Reducing hunger through agricultural cooperatives
25 September 2015 – It was the wish to educate her children that inspired Ana Sofía Amaya to start her own farm.
Living in the village of Caserío Chaguantique, Cantón Cabos Negros, Jiquilisco Township, in south-east El Salvador, she used to work long hours with her husband as a labourer on other farms.
“My husband and I would earn five dollars a day for six hours of heavy work. When we had our two children, we realized that this was not sustainable," says Ana Sofía.
"With that money, we were not able to pay for our children’s education. So, we started planting our own small garden and began to sell the vegetables."
Ana Sofía and her husband grew maize, elote (a type of corn), pipian (a type of pumpkin) and bananas. But, again, it was not enough. The family still struggled to make ends meet.
Together with her husband and other neighbouring farmers, Ana Sofía tried to set up a producer association; but without receiving any proper technical, legal and financial advice, it failed.
It was only after being approached by staff from the IFAD-funded Rural Development and Modernization Project for the Eastern (PRODEMORO), that the association finally took off and the Brisas de Chaguantique Cooperative was born.
The project taught farmers like Ana Sofía how to develop a viable business and marketing plan, and identify needs for technical assistance. It also provided credit to help capitalize these initiatives.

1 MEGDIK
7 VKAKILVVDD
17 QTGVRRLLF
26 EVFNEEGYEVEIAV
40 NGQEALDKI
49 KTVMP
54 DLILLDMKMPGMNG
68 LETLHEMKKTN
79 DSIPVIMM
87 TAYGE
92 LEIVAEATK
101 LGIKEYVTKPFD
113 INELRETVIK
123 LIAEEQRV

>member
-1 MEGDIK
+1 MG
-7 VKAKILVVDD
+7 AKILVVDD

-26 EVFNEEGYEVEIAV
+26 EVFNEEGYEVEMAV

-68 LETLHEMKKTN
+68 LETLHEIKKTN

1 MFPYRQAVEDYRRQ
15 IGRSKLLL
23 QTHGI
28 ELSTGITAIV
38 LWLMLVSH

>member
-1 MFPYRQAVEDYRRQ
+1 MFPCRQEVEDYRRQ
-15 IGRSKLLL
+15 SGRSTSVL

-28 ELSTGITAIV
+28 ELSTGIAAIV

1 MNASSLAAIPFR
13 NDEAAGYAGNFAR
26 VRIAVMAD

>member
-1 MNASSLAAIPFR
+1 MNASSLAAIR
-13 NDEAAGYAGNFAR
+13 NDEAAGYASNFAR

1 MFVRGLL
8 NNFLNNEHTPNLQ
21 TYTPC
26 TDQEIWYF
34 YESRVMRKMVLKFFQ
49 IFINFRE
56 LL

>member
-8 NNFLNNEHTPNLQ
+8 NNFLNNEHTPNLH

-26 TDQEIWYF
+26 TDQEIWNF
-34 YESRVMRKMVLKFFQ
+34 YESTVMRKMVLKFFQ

Being part of a larger group, Ana Sofía felt empowered and negotiated better prices for her products and lower prices for agricultural inputs like seeds, fertilizer and equipment.
"Before entering the farming cooperative, I used to think that I couldn't develop myself, that I couldn't grow. I didn't think that a 'campesina' like me had the right nor the ability to get to where I am today."
The cooperative also helped Ana Sofía secure land rights and better access to markets – benefits she would not have been able to negotiate on her own.
“We knew nothing about the formal market - where or to whom to sell. The informal market and the coyotes (middlemen) were eating away our profit," explains Ana Sofía.
"They would say ‘I pay you this’ and we would accept it without question. It is no longer like that. Now that we know better, we're empowered.”
Over the years, financial support from the IFAD-funded project has also allowed her cooperative to set up a plant nursery, warehouse and two big greenhouses where farmers grow sweet chili.
The project has also provided the association with training to help farmers maximise and diversify their production, so they could sell their products to local, national and international markets.
Ana Sofía is currently working with four other cooperatives in the area to set up a large storage facility, which will allow them to sell to larger retail outlets such as Grupo Calleja – one of the biggest supermarkets chains in El Salvador – Walmart and local restaurants.
"We have more activities planned, such as hiring employees and buying a vehicle which will help us transport our products easier and faster," says Ana Sofía.
Her future dreams include building a bigger house and improving her family’s economic situation so that she does not have to resort to asking for loans so frequently.
But whatever dreams she may have, Ana Sofía already feels very proud of how far she has come.
“The Ana Sofía of four years ago is long gone. I am a new person now. I know who I am, what I want and fight for it.”